Okay, so that was race day. Next up: the recovery, which really begins the second you cross that finish line. I’m not an expert or a physician, but here is my SMART Half-Marathon Recovery Plan and what I did to speed up the rebuilding process (along with a cool acronym…that always helps, right?).

SMART Half-Marathon Recovery Plan

SMART= Socks, Move, Assess, Replenish & Time

Socks. Yep, those compression socks again. Time and time again, I hear runners sing the praises of these wonderful socks and boy, do they help! The compression is thought to aid in circulation. Increased circulation means blood flow; better blood flow means getting that yucky lactic acid build up out of there and the good stuff in. I wore mine all the way home, showered and then put on a fresh pair for the rest of the day.

Move. The best way to keep your legs loose and blood flowing is to do the counter-intuitive…the exact OPPOSITE of what your legs want to do after running 13.1 miles. MOVE. Walk around the house, do whatever you can; just don’t lay down for the rest of the day and be a couch potato. Enjoy a lazy bout a few days later or you will truly regret it.

Assess. Half-marathons and other long distance runs can do damage to your muscles. The bad habits your feet have picked up along the way (landing on the side of your foot or on the back of your heel, for instance) are more pronounced as you’re continually doing it for miles and miles. Assess the aches and pains and make sure they’re not injuries. Ice baths (yes, get 10-pound bags, dump them into bath tub, and sink those tootsies and your body into it–or simply go out to the pool if it’s unheated in a colder climate) can help with inflammation, but if you’re still hurting, you may have done something. Go easy.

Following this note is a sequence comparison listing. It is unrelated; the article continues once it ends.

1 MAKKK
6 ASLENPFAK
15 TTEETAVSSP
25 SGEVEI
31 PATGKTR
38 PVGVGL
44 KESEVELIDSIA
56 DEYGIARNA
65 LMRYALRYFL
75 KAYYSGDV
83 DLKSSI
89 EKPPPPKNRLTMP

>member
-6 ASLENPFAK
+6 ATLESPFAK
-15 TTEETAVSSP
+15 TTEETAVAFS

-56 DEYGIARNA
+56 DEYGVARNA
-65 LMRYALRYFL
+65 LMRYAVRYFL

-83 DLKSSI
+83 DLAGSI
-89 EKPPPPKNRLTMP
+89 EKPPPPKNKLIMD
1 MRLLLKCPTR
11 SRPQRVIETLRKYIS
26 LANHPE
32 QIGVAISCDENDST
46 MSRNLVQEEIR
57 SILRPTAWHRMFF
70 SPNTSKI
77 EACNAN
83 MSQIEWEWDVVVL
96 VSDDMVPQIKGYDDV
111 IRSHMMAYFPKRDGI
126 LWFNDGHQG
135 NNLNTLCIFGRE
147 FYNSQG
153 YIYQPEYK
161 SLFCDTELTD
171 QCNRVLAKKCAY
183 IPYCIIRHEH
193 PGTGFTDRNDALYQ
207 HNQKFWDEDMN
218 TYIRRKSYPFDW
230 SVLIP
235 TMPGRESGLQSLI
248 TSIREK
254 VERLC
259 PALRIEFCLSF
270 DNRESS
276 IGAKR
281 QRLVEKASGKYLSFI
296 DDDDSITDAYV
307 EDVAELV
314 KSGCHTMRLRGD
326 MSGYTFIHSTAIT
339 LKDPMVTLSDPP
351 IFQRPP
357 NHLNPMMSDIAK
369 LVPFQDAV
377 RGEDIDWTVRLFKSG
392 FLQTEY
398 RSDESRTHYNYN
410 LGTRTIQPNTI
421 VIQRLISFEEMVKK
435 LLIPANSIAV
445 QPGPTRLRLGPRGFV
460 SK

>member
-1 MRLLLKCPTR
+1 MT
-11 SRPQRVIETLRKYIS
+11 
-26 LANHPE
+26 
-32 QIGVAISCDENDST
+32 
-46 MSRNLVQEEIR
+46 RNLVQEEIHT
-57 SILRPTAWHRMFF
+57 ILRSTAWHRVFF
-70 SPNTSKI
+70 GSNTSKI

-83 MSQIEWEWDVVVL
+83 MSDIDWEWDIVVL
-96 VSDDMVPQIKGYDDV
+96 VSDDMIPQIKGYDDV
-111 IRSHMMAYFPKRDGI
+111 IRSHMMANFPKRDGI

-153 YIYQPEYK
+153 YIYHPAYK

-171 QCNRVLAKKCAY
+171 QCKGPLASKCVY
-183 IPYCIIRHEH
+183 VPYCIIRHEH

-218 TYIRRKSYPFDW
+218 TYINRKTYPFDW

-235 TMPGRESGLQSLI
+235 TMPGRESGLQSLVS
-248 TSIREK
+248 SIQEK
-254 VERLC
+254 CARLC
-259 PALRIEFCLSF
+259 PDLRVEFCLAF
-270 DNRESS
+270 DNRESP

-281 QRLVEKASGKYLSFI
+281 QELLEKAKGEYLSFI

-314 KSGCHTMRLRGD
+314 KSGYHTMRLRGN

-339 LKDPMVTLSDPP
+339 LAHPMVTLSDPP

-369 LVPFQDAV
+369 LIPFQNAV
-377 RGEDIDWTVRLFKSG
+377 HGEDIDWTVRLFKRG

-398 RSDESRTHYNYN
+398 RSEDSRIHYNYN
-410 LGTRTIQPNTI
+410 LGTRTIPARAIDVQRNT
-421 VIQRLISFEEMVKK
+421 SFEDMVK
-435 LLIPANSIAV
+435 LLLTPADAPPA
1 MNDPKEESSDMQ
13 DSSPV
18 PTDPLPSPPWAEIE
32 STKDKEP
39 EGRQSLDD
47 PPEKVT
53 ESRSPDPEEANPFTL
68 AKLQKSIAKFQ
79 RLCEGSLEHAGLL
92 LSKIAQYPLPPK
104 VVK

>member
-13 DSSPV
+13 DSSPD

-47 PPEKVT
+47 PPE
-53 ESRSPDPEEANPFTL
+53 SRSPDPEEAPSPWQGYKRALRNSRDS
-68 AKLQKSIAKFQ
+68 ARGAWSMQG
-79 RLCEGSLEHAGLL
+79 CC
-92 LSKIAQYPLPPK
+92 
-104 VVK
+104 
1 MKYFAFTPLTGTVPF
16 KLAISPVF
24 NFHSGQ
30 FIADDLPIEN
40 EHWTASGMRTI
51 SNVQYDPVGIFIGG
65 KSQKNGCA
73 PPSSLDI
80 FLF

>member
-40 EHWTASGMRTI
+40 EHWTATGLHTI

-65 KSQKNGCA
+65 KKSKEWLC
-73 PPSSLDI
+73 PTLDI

Replenish. Your body expels fluids through breathing and sweat and your muscle tissue breaks down as you run. Replenishing your body immediately following the run is critical. Gatorade or a similar electrolyte-infused drink as well as a protein-rich drink such as a bottle of chocolate milk (yum!) or even Muscle Milk-like products can do WONDERS. I downed a sample bottle after my race and I know it made a difference in my recovery! You want to get that protein into your body within 30 minutes of completing your run. If you are already used to a protein supplement, consider stashing it in your gear check bag and mixing it up after your finish.

Time. This is probably the hardest part of recovery for many people. Anxious to capitalize on that banked endurance, some of us get a little too excited and decide to tackle a 10K run or maybe even another race following the half-marathon. Please know that while there are some die-hards out there who thrive on ultras and running race after race, most of us haven’t prepared for that. Give your body time to mend. Some people recommend giving yourself a day for every mile run, but I would suggest to you that that’s overkill. Go for a walk every day following the half-marathon and see how you’re feeling. Run on a softer surface like dirt or grass for your first run back at it to give yourself a little more shock absorption.

Congratulations on preparing for and completing a half-marathon! It’s a huge accomplishment and one everyone should pursue at least once in their lifetime.

Run happy, my friends.

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5 Reasons Why Coffee is Key Before a Run

Multiple studies continue to prove the positive benefits of caffeine.

I used to be afraid of coffee.

I mean, not cowering-in-a-corner “afraid,” but worried about what the supposed stimulant would do to my body and how it would likely dehydrate me.